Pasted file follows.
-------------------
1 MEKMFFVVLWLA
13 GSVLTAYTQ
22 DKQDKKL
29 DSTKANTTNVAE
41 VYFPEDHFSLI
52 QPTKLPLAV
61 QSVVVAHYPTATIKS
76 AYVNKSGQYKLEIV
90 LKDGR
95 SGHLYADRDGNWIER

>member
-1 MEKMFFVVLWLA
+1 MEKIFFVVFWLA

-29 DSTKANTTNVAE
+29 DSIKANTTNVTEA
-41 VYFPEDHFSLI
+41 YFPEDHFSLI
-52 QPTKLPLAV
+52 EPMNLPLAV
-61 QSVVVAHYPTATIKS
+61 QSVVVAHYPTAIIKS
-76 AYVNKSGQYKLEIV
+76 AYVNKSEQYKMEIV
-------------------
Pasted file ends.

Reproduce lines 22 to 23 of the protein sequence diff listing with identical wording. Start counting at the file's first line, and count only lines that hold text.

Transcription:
-76 AYVNKSGQYKLEIV
+76 AYVNKSEQYKMEIV